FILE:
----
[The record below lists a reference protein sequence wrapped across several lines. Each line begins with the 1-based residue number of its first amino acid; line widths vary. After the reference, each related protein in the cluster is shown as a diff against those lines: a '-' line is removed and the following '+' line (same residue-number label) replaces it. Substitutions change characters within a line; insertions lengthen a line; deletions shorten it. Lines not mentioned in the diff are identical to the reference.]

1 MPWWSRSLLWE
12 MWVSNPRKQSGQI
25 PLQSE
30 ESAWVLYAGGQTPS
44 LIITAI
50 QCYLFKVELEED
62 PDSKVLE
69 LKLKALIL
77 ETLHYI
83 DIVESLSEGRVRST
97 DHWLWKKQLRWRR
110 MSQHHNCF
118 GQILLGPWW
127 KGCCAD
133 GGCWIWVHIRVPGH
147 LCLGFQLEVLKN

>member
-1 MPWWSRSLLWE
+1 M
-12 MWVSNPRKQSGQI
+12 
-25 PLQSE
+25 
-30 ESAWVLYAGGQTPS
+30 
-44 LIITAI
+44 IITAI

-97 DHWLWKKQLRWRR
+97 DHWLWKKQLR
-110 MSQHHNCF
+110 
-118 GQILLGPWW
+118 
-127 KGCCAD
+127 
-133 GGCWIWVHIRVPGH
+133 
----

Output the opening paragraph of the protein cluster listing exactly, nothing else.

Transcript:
[The record below lists a reference protein sequence wrapped across several lines. Each line begins with the 1-based residue number of its first amino acid; line widths vary. After the reference, each related protein in the cluster is shown as a diff against those lines: a '-' line is removed and the following '+' line (same residue-number label) replaces it. Substitutions change characters within a line; insertions lengthen a line; deletions shorten it. Lines not mentioned in the diff are identical to the reference.]